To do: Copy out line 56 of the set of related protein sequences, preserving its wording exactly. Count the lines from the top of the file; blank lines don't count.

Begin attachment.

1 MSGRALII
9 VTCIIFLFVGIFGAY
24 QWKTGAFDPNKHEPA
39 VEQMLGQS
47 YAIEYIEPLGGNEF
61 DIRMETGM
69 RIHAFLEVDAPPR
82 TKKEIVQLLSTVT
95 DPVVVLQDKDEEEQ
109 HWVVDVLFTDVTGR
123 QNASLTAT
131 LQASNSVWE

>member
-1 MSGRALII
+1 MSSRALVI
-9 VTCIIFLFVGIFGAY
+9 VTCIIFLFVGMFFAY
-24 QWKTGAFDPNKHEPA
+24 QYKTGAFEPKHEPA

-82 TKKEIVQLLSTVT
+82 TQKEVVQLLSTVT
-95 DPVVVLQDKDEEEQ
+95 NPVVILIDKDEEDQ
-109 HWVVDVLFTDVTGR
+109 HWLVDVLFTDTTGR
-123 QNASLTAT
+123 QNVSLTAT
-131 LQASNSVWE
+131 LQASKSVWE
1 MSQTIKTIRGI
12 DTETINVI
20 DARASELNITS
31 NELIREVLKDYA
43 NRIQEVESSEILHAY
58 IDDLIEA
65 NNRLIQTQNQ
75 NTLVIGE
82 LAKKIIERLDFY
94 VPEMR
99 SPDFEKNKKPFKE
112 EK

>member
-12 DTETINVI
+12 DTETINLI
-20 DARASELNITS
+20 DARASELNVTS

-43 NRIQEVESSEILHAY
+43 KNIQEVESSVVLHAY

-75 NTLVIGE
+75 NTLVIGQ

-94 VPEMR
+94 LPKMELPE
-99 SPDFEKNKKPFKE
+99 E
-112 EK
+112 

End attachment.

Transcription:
+112 